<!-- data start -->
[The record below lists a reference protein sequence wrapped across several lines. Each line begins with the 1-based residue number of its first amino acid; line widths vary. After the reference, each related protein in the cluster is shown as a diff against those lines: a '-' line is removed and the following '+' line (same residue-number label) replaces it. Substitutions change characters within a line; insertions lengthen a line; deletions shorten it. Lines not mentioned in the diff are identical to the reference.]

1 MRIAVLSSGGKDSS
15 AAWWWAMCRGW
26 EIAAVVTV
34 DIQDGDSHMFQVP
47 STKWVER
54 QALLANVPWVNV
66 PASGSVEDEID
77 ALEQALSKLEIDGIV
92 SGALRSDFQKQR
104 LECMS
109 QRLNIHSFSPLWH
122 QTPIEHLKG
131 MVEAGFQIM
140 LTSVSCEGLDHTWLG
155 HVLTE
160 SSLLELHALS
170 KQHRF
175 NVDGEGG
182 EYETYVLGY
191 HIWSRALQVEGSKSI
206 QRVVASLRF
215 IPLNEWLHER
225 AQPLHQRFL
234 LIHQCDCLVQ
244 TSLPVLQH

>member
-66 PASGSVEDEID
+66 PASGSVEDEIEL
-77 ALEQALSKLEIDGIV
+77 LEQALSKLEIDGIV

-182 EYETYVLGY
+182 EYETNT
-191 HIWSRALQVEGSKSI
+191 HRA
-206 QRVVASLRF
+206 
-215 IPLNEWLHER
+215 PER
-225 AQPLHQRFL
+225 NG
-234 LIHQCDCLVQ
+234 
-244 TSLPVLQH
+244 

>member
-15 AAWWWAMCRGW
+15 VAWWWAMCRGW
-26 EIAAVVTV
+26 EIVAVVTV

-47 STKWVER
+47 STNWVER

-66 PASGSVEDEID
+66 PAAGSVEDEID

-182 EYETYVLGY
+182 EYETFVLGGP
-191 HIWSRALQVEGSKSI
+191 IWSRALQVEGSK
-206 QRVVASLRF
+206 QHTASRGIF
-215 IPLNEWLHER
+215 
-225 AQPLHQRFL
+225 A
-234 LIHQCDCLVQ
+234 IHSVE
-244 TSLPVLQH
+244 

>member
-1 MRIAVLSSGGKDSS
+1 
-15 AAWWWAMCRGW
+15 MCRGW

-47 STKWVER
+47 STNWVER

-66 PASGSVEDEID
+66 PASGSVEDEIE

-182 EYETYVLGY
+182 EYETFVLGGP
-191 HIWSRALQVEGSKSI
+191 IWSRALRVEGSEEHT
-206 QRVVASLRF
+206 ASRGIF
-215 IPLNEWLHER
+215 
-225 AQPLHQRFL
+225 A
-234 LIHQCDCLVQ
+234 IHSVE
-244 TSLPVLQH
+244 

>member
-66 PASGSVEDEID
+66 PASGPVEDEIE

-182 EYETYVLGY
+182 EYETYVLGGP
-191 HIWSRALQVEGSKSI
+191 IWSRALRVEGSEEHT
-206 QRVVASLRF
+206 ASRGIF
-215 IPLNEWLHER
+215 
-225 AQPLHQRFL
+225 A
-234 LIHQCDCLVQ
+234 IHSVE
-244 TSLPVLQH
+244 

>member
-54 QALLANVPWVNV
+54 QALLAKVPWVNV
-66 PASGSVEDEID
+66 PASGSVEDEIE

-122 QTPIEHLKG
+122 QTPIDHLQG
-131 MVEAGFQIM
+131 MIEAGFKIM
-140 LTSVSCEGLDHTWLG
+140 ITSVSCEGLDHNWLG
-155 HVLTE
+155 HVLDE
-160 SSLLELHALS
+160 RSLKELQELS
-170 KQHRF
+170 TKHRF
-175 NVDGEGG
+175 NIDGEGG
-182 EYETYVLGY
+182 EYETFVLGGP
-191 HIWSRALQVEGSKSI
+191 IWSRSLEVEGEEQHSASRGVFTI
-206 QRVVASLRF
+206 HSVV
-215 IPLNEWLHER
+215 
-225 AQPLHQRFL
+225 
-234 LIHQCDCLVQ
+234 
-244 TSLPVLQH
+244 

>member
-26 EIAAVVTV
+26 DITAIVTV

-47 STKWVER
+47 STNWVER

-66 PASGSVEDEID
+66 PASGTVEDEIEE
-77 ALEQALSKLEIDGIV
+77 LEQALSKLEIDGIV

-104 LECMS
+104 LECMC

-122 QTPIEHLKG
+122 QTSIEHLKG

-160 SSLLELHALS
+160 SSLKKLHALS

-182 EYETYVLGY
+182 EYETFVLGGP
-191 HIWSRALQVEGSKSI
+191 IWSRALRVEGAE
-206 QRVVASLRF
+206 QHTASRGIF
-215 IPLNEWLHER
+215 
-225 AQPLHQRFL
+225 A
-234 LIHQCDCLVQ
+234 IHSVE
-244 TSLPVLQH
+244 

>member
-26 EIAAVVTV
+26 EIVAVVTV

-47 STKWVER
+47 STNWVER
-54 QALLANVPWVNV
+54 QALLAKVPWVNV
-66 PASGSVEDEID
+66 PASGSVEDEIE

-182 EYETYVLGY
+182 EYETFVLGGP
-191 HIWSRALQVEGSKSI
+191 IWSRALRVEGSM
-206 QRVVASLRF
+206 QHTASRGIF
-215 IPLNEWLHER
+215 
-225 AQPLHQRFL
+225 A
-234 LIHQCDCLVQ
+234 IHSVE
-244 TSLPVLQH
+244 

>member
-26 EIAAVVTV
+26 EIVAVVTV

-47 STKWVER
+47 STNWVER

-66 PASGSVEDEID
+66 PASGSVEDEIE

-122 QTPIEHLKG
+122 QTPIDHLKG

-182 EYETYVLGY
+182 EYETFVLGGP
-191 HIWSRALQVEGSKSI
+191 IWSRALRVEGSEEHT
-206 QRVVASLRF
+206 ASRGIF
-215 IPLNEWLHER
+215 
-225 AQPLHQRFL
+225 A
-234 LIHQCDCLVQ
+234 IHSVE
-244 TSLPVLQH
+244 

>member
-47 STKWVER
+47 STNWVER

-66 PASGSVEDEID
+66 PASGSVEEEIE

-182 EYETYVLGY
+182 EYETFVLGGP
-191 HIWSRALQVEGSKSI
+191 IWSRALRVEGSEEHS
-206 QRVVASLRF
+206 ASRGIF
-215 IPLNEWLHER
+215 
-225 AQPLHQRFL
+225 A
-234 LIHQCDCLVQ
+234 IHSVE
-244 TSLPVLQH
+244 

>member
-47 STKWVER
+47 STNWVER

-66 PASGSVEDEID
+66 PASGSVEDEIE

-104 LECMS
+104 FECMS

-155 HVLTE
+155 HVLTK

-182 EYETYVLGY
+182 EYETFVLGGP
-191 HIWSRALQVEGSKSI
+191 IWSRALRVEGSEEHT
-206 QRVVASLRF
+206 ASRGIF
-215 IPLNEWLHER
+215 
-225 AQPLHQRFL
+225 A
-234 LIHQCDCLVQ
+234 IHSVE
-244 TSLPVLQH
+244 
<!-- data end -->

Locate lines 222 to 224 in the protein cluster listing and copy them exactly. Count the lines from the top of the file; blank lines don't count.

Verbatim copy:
-182 EYETYVLGY
+182 EYETFVLGGP
-191 HIWSRALQVEGSKSI